Fund Schools, Not Stadium
After the health and safety of its residents, the number one priority of Charles County should be its schools. Many are old and crowded. I am not talking about new schools here; I am talking about schools that children in older neighborhoods must attend.
In particular, T.C. Martin Elementary School in Bryantown. It was built in 1967 and has never been renovated. It now has six trailers. Parents were appalled at the beginning of school that the two new trailers were positioned in the middle of the playground. The reasoning behind this is what? Now the groundwork has been laid to more easily add trailers in the years to come.
County and state officials have decided that instead of renovating T.C. Martin for the children of Hughesville, Bryantown and other surrounding villages, we should have a stadium that will cost at least $12 million in local and state funds. What kind of a message are we sending to our children? This money would go a long way in school renovations. I have been told that the money is in different pots. It is difficult for me to believe that funds cannot be transferred from one pot into another. Move some funding toward education in Charles County. Really, gentlemen, you have the power.
Paper Trail Too Costly
About a month ago, I wrote a letter to the editor about not needing a paper trail with electronic voting machines. Two or three people responded saying I did not know what I was talking about, and I believe I was called a bureaucrat. At the time I decided not to respond because these people already made up their minds, and nothing, not even facts, would change them. An article in the Washington Times on Oct. 24 changed that.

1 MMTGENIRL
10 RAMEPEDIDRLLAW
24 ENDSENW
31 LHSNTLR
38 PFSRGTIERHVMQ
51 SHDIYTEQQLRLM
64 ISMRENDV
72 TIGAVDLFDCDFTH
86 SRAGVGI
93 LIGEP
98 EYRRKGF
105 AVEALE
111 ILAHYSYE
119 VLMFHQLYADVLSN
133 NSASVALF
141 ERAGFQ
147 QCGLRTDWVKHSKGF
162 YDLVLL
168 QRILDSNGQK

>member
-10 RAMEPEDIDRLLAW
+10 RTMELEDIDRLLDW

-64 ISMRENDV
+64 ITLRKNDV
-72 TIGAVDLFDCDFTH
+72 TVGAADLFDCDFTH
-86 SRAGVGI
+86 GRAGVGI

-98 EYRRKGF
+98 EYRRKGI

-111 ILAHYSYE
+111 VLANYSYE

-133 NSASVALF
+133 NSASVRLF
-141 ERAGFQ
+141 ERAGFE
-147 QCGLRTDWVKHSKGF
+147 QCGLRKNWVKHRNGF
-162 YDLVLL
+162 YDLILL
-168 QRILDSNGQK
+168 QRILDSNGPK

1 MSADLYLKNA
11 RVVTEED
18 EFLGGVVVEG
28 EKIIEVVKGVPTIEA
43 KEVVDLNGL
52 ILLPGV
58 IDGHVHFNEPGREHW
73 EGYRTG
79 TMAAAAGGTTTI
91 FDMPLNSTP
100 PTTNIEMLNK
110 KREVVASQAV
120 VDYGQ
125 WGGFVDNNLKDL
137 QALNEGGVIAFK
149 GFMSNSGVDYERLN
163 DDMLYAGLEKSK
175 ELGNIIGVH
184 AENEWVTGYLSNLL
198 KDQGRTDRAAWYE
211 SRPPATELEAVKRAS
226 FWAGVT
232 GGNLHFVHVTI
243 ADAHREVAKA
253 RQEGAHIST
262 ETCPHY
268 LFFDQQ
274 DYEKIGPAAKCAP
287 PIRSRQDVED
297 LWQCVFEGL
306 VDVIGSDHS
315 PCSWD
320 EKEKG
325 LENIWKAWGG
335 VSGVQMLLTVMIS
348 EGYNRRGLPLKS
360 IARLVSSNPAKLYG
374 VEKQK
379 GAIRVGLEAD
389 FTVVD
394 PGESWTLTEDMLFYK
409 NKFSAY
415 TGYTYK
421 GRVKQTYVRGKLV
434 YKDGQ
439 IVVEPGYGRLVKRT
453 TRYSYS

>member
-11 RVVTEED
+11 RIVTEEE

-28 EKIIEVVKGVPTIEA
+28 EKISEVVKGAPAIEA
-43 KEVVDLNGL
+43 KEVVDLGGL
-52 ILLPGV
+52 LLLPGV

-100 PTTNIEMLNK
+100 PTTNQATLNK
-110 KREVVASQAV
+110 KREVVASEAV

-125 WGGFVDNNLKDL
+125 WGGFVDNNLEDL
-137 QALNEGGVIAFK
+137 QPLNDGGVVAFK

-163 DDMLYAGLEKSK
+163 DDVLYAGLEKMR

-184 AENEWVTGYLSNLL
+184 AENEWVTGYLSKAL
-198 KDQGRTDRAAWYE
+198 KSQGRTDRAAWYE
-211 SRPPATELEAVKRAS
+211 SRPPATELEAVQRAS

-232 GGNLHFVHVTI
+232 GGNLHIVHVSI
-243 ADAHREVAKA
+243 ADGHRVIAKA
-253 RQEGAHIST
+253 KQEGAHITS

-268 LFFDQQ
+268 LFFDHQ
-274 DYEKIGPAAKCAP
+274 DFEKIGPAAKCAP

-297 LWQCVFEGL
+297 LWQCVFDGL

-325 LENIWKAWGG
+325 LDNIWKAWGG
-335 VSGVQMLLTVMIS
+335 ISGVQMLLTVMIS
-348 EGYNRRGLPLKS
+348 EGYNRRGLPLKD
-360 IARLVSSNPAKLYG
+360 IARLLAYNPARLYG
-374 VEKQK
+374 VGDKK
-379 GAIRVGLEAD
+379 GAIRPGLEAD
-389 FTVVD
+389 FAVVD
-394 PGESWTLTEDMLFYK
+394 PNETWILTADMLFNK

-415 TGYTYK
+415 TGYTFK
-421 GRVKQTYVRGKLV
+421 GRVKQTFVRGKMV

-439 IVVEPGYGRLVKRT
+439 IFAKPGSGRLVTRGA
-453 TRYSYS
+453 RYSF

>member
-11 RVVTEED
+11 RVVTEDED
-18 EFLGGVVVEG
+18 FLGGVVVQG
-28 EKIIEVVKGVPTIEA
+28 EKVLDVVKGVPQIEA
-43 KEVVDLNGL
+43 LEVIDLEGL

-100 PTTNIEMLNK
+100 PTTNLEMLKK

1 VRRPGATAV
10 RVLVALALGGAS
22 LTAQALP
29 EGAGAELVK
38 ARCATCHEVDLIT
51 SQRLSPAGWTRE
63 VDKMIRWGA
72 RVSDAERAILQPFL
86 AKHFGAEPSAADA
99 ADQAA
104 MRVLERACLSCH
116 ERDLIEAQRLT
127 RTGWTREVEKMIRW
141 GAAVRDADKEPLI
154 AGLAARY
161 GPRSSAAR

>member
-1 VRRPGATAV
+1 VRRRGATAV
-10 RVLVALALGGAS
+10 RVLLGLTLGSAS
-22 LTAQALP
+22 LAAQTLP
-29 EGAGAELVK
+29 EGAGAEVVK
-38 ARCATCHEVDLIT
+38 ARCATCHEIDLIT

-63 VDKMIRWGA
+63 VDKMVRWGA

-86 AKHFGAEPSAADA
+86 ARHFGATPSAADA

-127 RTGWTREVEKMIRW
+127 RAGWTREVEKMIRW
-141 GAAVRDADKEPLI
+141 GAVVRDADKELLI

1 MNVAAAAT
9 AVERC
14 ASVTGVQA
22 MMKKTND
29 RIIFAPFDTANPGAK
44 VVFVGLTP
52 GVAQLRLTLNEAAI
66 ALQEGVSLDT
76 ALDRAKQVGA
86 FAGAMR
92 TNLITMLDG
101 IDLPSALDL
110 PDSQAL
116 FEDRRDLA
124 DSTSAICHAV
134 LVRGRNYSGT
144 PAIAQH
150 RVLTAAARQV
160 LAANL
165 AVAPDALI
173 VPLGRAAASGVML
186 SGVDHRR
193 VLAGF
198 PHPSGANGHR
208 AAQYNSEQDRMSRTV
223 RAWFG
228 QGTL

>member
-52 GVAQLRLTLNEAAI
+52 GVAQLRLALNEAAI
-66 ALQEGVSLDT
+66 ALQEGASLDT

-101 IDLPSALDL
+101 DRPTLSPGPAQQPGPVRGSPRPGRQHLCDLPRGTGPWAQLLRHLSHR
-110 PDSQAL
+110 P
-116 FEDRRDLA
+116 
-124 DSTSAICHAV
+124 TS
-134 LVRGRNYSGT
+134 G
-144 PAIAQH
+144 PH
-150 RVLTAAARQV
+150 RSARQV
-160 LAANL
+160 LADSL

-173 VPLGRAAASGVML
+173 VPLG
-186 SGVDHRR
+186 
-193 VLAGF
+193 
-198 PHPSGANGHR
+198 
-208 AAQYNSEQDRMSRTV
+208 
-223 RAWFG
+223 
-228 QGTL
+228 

The main reason I am against the paper trail is the millions of dollars it would cost taxpayers. That means you and me. The article in the Times was headlined, "Touch Screen Voting Put to Test." You had to read to the last three paragraphs to find out that state officials, the League of Women Voters and members of the public randomly selected a voting machine and compared its accuracy against paper ballots. Forty ballots were cast. Those counting the paper ballots made two errors and had to recount the ballots. The printout of the voting machine was correct the first time. They could not count 40 ballots by hand and get it correct. Imagine counting tens of thousands, and in some cases millions.
Are the protesters aware that a subsidiary of Diebold manufactures the bank machines that you trust to give you money that amounts to millions of dollars every day? Do you count your money when you make a withdrawal? Have you ever been given too much or too little cash?
Francis J. Mason
Our Obligation to Vote
As Americans, we have the right to cast our vote for the people who will represent us. It is a right that most inhabitants of our planet do not have. Throughout history, people have fought and died for the right to have a determining voice in their government.
The good news is that we, as Americans, have voting rights. The bad news is that of those eligible to vote, only 50 percent register to vote. And of that 50 percent, only about half vote in primary elections. Generally, half to three-fourths of that 50 percent vote in general elections.
In Maryland, there are almost 4 million residents over age 18 who are eligible to vote. Of that 4 million, only 2.9 million are registered voters. Statewide in the 2000 presidential election, 75 percent of Maryland's registered voters cast ballots. In Charles County, of the 59,448 registered voters, 44,758 -- or 75 percent -- voted.
When I ask people why they don't register to vote or, if registered, why they do not vote, usually they say, "My one vote isn't going to make a difference." As the last presidential election clearly showed, one vote can make a difference.